Slideshow: These Bots Were Made for Walking
Blog 12/4/2013 7 comments Robots that walk have come a long way from simple barebones walking machines or pairs of legs without an upper body and head. Much of the research these days focuses on making more humanoid robots. But they are not all created equal.
The Importance of Mentors
Blog 11/27/2013 39 comments Jon Titus, a longtime contributor to Design News, is retiring. In this, his farewell column, he stresses the importance of having mentors, and thanks his own.
Account for Uncertainty
Blog 11/12/2013 5 comments It is important to keep in mind that measurement uncertainties do not always equal one half of the smallest measurement interval.
Slideshow: Artsy Robots Take Center Stage
Blog 11/8/2013 23 comments Once the realm of just science and technology, robots now are turning up more and more in the world of fine arts, making appearances in art exhibitions, creative promotional campaigns, and even on stage in the theater.
Young Girls Excel in STEM
Blog 10/30/2013 23 comments Events such as the TechCrunch Disrupt Hackathon and mentorship program such as NASA's G.I.R.L.S. (Giving Initiative and Relevance to Learning Sciences) help promote interest in STEM.
Video: Robotic Cubes Self-Assemble
Engineering Materials 10/18/2013 26 comments MIT researchers have developed self-assembling, flywheel-driven modular cube robots that roll around each other and across a surface. They also appear to jump through the air.
Teardown: Fitbit Flex
Product News 10/3/2013 17 comments The folks at iFixit ripped into Fitbit's newest pedometer/heart-rate monitor/sleep-tracker wristband. What kind of a diet helped this thing fit into its tiny jacket? We're about to find out.
DIY: Build Your Own Robotic Bug
Engineering Materials 10/2/2013 27 comments A crowdfunded DIY version of the cockroach-like DASH robot invented by engineering students at the University of California, Berkeley, is now available on Dragon Innovation.
NASA Seeks Commercial-Sector Tech for Human Missions
Engineering Materials 9/30/2013 8 comments NASA is on a mission to involve commercial suppliers in advancing human space flight. Jacobs Engineering, NASA's partner in getting technologies and materials human-rated for space, will give details at the upcoming Design & Manufacturing Texas show.
Video: Baxter 2.0 Extends Robot's Reach
Engineering Materials 9/27/2013 14 comments A new software upgrade to Rethink Robotics' Baxter robot extends the innovative bot's reach, makes it easier to program more precisely, improves overall performance, and expands its uses in the small to medium-sized companies it was designed for.
Slideshow: Robots Will 3D Print & Build Space Structures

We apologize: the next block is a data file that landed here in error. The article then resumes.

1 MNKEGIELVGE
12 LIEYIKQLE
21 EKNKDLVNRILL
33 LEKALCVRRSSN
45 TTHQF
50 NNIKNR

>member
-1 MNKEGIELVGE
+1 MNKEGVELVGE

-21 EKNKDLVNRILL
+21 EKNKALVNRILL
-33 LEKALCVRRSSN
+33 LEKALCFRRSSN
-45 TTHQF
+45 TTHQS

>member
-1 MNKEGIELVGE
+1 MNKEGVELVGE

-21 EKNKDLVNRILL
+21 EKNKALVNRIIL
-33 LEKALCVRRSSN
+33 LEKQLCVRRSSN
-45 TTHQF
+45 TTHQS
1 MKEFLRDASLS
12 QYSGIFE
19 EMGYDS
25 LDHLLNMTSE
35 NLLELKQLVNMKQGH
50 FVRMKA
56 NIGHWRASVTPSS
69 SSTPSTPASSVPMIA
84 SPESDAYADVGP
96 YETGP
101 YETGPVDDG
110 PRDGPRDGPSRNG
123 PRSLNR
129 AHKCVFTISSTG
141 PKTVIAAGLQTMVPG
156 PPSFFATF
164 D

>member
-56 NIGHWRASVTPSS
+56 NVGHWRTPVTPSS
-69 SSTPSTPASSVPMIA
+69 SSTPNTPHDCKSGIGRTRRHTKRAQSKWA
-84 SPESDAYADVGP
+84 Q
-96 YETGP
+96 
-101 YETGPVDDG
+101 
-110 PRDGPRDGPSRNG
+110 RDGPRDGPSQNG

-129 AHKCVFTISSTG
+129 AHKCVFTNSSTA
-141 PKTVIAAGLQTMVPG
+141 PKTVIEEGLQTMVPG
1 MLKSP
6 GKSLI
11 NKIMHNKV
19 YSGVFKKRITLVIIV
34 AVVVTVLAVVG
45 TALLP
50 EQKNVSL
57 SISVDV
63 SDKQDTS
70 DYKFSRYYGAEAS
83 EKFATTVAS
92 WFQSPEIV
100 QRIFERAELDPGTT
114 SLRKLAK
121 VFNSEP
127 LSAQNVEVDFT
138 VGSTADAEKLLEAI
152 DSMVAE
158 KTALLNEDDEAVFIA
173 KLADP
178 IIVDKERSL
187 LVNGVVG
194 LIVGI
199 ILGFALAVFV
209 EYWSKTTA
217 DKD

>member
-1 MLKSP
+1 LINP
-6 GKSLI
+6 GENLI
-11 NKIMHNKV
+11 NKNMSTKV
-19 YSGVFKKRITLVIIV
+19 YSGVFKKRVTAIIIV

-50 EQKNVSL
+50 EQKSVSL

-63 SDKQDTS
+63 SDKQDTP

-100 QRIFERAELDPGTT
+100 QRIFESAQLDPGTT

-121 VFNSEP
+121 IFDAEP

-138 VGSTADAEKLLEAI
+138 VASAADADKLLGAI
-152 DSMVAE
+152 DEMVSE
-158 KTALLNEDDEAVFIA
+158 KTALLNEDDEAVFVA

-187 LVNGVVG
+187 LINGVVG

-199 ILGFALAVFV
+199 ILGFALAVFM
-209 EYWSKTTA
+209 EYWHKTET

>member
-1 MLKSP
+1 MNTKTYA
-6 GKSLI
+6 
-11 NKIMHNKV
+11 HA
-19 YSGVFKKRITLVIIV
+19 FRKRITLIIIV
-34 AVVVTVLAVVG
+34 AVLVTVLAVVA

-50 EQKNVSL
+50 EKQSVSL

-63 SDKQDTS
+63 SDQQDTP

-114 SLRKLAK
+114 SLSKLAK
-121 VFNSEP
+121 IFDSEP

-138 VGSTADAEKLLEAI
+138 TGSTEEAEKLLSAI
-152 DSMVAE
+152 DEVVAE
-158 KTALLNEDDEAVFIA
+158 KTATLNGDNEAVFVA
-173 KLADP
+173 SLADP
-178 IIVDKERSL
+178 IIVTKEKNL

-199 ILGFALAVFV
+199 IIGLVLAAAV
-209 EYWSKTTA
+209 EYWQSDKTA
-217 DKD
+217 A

Engineering Materials 9/17/2013 21 comments NASA is funding technology that would use robotics and 3D printing to construct parts of very large spacecraft and other structures in space. Doing this could reduce the cost and risk of building and launching systems and allow for bigger structures.
FIR Filter Coefficients
Mechatronics Zone 9/6/2013 2 comments Suppose you wanted to create a FIR filter with your own requirements. How would you find the necessary coefficients, and how many of them would you need?
STEM 101: Give Students Access to 21st Century Tools
Guest Blogs 9/4/2013 25 comments By freshman year of high school, more than 57 percent of students lose interest in pursuing STEM-related careers, and a recent report prepared by the White House indicates a lack of preparation and inspiration as key reasons why students lose interest in STEM.
In a bid to boost the viability of lithium-based electric car batteries, a team at Lawrence Berkeley National Laboratory has developed a chemistry that could possibly double an EV’s driving range while cutting its battery cost in half.
Using Siemens NX software, a team of engineering students from the University of Michigan built an electric vehicle and raced in the 2013 Bridgestone World Solar Challenge. One of those students blogged for Design News throughout the race.
Robots that walk have come a long way from simple barebones walking machines or pairs of legs without an upper body and head. Much of the research these days focuses on making more humanoid robots. But they are not all created equal.
For industrial control applications, or even a simple assembly line, that machine can go almost 24/7 without a break. But what happens when the task is a little more complex? That’s where the “smart” machine would come in. The smart machine is one that has some simple (or complex in some cases) processing capability to be able to adapt to changing conditions. Such machines are suited for a host of applications, including automotive, aerospace, defense, medical, computers and electronics, telecommunications, consumer goods, and so on. This discussion will examine what’s possible with smart machines, and what tradeoffs need to be made to implement such a solution.